I think I will get my CPA then go for my JD afterwards. Would having my CPA boost my chances at getting into law school? If you guys could go back, would you start studying for the LSAT from your freshman year?
FalconJimmy - I read in an earlier post that everyone should read your posts twice. I can see why he said that, I want to thank you and everyone who replied to this thread for taking the time to help me. I think the plan is going to be to get the degree in accounting first, even if it requires a Masters. I am blessed enough to have my education paid for so I might as well do what I can to make the best out of it. I am only 18, so I have a lot of time to think about getting my JD. Which as of right now, I will. I'm still keeping an open mind about everything, who knows, maybe I'll end up going tomedical! (Not in my agenda what-so-ever!).Best Regards,Matt
Your major won't boost your chances of getting into law school. Nor will it hurt your chances.
Part of the equation is, "what would you like to do with your life?" If you want to be an accountant, then you should get an accounting degree.I might be being a bit harsh, but if so, only by a bit, when I say that a lot of degrees really aren't very employable. Especially these days when 2/3 of young people will get a 4 year degree. It seems to me that many degrees are essentially generic "McDegrees" that don't prepare you to do anything, professionally.
I won't name any here, for fear of offending somebody, but you can probably decide which ones seem to fit that description. As a warning, they almost all say some variation of the following about their program of study:"Other programs of study just teach you a very narrow skill set. Because of this, your opportunities after school will only be in a very narrow group of jobs. Our program teaches you how to THINK, so our graduates are prepared to do any job in any field."This is, of course, complete and utter BS. The logic is essentially, "You won't be qualified to do anything. Which means you're equally qualified to do EVERYTHING."Just ask a hiring manager looking for an accountant, computer programmer, engineer, chemist, etc., whether a candidate with none of those degrees, but with a liberal arts degree that "taught them how to think" is somebody they'd even consider. The reality is that they're not qualified for "any job in any field". They're simply not qualified for any job.
Now, right now, you seem to be bent on being an attorney because you've always wanted to be. You might end up being one. Just like the guy who always wanted to be a circus clown might end up actually being a circus clown.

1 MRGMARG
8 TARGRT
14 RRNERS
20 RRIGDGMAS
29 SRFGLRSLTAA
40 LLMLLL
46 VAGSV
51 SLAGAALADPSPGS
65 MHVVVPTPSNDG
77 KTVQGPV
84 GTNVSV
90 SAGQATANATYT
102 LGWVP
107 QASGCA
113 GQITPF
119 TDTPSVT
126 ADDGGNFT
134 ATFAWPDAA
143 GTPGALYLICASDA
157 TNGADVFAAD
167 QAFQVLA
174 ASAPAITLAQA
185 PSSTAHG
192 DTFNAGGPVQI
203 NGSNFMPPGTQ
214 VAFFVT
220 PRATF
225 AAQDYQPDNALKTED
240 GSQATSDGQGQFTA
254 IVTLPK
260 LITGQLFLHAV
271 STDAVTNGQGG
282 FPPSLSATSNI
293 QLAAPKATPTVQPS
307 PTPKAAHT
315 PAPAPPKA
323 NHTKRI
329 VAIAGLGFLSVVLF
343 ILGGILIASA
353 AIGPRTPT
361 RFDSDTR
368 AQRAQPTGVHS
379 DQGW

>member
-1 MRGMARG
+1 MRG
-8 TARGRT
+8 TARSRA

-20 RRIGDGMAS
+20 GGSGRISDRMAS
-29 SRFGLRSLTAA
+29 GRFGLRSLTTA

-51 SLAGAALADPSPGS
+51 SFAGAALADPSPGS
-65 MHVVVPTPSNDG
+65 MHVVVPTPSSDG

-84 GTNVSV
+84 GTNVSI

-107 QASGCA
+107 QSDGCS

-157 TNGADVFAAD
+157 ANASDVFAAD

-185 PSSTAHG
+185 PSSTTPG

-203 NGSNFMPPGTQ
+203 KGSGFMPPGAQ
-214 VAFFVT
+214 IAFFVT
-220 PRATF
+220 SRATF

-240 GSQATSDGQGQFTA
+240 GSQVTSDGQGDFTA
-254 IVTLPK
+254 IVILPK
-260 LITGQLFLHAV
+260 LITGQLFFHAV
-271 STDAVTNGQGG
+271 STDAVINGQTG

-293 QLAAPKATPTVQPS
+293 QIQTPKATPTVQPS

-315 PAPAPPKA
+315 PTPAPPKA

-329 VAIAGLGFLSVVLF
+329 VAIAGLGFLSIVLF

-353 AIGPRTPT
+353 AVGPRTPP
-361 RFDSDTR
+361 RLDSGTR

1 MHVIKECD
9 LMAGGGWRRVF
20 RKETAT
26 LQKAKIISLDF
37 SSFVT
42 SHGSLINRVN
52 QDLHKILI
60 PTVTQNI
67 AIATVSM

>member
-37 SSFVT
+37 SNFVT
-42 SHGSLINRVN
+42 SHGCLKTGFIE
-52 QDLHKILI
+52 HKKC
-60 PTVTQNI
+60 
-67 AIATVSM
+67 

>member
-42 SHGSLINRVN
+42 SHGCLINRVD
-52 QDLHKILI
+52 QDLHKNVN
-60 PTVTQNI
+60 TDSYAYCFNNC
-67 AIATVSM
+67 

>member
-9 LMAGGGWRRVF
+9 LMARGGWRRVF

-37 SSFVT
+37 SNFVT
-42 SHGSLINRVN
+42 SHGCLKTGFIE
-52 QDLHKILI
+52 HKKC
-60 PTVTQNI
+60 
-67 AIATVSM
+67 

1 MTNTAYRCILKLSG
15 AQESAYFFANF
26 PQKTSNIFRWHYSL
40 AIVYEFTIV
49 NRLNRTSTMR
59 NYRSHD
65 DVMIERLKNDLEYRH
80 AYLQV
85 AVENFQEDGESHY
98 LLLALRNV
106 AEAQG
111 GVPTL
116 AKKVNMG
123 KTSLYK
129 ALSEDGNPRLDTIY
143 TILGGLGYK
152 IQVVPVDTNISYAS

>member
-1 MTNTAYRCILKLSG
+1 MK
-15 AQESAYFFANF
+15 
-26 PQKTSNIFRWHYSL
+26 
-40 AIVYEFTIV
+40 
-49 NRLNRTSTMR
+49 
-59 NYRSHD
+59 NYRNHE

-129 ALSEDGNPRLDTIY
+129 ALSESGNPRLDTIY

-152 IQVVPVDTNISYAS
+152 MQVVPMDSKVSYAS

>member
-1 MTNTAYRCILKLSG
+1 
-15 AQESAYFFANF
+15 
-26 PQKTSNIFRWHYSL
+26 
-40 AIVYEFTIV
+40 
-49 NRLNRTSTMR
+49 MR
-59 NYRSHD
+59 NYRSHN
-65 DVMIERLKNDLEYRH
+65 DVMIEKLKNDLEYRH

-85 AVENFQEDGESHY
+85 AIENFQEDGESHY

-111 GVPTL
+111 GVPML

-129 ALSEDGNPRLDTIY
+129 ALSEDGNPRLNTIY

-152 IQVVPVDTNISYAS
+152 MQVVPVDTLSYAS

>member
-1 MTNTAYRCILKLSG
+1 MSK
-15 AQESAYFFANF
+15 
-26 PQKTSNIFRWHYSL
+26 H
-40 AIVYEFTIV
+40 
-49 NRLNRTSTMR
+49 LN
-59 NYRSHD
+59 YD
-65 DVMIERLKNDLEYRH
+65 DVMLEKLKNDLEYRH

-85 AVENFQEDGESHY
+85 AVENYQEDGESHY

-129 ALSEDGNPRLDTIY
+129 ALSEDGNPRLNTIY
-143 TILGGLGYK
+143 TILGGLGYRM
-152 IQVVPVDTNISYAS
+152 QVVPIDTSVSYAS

As the holder of one of those "thinking" degrees myself I am not in the least offended. I do, however, partially disagree. Certainly it is tough to apply for a job with a degree in philosophy. It is not an employable degree. That said, there is significant truth to the whole "learning how to think" bit - isn't that what law school is all about? In fact, much as my studies in math prepared me for the LSAT, I believe that my studies in philosophy prepared me for law school and the practice of law - moreso than other things I studied. I would encourage future lawyers to take philosophy classes if possible.
No argument here.
To put a finer point on it, I'm not saying that some degrees are useless or that they don't teach you anything. I'm speaking specifically to qualifying people for jobs. What degrees in some fields do is simply qualify you for jobs that require "any degree". So, for instance, OCS in the military. However, the claim that they qualify you for more jobs than, say, a degree in computer science, because a computer science job is training in a specific area, is fallacious, IMHO.
As for teaching a person how to think, my personal opinion on that is that maybe NO degree really teaches a person "how to think". Maybe the fields just attract people with good logical skills and maybe gives them a few problem solving methods that aren't intuitively obvious.
However, although some of the liberal arts degrees may teach a person how to think, I also find it highly likely that people who studied engineering also know how to think. Or, as you pointed out, a person with a biochem degree probably thinks just fine.
I like applicants with hard majors (including engineering) because I know that they are smart - but I also mentally adjust the training program to suit their undergraduate field of study.
Page created in 1.12 seconds with 17 queries.